As brutal and corrupt as many governments can be nowadays, some are oblivious to the fact that the Web empowers the people beyond control. Dictators like Robert Mugabe of Zimbabwe, Teodoro Obiang of Equatorial Guinea, and Hosny Mubarak of Egypt might like to think that they rule with an iron fist that is virtually impossible to dismantle. While that is certainly close to the truth, little do they know that their technological incompetence and their underestimation of the power of the web is a potentially serious threat.
Egypt, for example, has opened up the press freedom over the past decade, which has encouraged a number of independent newspapers to take the stage. That, along with the exponential technological advancements that the world as a whole has experienced, has left the government thinking that perhaps it has bitten off more than it can chew. In the 80s, the three main papers were all governmental, and any story shared between the three, regardless of it authenticity, become true to the masses. Not only that, but propaganda posters and cartoons were highly effective.
Now the times are-a-changing.
After the horrific sectarian clashes in the south of Egypt, the entire Egyptian blogosphere was talking. Twitter was on fire. Facebook was flooded. And the blogs discussing the issue were scattered all over. That is when Al Ahram, Egypt’s main government-run newspaper, decided to weather the storm. Besides the fact that their website, when it actually works, looks like cow manure reshaped to fit within a computer screen, their approach was older than the president himself:
The “illustration”, which seems to have been scribbled and slapped together by a six year-old with mental illness, depicts the happy Egyptians together celebrating peace and prosperity. A Muslim coming out of a minaret shouts out simultaneously with his Christian counterpart standing on a church tower, “our shared enemy is the devil.” If that’s not enough, the “doves” in between are carrying hearts back and forth to imply unconditional love exchanged by all the peoples. The worst part of it all is that it’s not a joke – Al Ahram genuinely thought they would indirectly fool the crowds into believing that the all is well at the land of the Pyramids.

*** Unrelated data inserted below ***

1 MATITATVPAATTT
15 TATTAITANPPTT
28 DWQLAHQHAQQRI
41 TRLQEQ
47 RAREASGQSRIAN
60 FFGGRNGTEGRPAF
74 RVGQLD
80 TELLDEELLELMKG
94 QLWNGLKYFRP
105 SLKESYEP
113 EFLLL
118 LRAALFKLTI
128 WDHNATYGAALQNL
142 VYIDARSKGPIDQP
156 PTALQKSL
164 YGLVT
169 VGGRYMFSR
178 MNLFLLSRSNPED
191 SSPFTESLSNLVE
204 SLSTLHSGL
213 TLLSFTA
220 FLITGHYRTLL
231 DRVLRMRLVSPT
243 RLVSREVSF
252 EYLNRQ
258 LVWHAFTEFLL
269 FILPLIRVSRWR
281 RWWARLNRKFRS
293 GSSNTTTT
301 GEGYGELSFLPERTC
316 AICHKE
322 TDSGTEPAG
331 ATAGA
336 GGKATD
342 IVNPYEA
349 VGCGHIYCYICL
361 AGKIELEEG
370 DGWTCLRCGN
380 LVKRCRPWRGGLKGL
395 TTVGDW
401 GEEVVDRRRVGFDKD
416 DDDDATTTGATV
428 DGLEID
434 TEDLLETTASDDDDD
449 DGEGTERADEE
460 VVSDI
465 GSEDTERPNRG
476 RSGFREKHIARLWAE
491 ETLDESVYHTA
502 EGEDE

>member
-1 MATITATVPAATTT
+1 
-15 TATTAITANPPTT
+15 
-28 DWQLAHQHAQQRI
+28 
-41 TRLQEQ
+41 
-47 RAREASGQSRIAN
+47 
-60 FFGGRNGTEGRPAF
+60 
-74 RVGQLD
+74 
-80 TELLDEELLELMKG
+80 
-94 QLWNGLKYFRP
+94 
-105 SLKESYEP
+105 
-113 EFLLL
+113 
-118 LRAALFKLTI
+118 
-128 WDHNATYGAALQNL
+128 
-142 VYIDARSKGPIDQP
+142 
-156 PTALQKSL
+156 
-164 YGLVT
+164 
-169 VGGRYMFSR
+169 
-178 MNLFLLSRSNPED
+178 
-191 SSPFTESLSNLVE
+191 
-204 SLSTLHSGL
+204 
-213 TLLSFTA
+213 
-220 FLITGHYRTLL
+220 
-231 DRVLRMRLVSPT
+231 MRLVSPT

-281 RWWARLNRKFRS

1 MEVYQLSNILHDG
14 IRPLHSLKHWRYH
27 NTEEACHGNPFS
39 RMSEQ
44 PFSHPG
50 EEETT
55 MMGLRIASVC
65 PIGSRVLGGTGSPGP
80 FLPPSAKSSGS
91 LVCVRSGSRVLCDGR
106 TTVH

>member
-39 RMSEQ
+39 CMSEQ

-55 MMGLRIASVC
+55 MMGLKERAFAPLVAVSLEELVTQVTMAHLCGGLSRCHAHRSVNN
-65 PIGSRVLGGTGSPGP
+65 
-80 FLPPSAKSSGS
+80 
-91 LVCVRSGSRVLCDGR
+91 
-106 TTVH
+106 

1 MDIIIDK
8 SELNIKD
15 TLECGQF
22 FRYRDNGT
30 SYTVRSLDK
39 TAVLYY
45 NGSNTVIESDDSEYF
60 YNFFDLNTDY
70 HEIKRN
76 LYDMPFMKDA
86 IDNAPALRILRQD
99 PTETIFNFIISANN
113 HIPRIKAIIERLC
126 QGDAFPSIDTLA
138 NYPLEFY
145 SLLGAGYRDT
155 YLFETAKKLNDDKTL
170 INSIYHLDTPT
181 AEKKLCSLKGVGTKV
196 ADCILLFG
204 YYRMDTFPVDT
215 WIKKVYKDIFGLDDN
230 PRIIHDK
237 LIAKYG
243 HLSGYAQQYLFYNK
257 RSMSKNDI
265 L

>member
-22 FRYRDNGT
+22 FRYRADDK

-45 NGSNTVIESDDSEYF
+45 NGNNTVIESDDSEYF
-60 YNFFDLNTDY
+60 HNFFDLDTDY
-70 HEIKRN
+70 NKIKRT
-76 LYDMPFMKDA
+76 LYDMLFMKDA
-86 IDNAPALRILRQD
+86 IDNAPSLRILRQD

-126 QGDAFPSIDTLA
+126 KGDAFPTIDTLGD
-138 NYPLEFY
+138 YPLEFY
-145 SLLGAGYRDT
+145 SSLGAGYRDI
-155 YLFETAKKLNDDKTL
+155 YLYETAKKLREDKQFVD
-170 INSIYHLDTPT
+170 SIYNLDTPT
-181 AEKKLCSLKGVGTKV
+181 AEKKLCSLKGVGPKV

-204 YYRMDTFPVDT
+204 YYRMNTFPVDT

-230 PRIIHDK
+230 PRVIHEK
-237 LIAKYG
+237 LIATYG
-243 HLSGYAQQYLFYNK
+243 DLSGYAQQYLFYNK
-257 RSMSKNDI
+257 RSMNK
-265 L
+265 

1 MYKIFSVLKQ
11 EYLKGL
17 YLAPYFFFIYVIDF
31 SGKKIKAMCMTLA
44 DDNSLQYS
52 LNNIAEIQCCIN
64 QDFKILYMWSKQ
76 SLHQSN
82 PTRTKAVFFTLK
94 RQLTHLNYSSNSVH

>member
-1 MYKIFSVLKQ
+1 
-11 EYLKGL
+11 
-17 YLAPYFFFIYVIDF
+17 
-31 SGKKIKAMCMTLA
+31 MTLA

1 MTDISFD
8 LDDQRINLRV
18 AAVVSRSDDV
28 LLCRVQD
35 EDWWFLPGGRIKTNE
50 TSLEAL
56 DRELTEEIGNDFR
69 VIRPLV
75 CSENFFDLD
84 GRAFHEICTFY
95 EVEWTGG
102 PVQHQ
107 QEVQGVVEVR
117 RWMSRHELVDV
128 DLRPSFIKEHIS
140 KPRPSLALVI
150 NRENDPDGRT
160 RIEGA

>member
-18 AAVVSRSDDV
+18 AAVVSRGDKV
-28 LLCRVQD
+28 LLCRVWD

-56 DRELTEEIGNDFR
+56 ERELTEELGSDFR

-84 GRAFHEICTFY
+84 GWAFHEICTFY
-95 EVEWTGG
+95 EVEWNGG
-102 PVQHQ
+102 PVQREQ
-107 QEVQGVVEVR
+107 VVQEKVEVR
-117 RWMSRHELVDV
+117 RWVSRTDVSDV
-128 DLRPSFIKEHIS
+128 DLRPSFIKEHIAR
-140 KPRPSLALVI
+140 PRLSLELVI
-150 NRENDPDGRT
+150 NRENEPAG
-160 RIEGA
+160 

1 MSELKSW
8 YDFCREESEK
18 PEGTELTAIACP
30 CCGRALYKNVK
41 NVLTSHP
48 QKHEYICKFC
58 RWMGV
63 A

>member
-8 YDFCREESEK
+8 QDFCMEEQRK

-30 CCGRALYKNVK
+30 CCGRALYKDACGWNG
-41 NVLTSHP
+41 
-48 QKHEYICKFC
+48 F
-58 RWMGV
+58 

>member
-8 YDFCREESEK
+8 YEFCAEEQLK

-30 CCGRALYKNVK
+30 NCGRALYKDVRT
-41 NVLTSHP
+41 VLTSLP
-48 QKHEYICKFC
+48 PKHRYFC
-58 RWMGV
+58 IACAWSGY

20 years ago, the cartoon could’ve stood a chance. Now, it could only make matters worse. The main reason being that with access to unlimited and uncensored information between the different people across space and time, old school propaganda has become ineffective. People no longer fall for the idealizing images of brutal dictators, nor photographs of happy citizens enjoying life. Not only does it need to be far more sophisticated, it also needs to be significantly more convincing. After all, there’s a lot of competition, and the web is anyone’s to create and share.
Dictators with over a quarter of a century under their belt might feel safe, but few have hopped on the fast-track trail of the internet and are therefore are not in as much control as they would like to think. For that reason, along with education, health care and infrastructure, internet access should be one of the aspects in the developement of over-exploited nations. Since effective communication is key to any change, the web is absolutely crucial in connecting the people and giving them the power they need to gain equality and justice.
The web has been, and will always be, power to the people – nothing can take that away from it.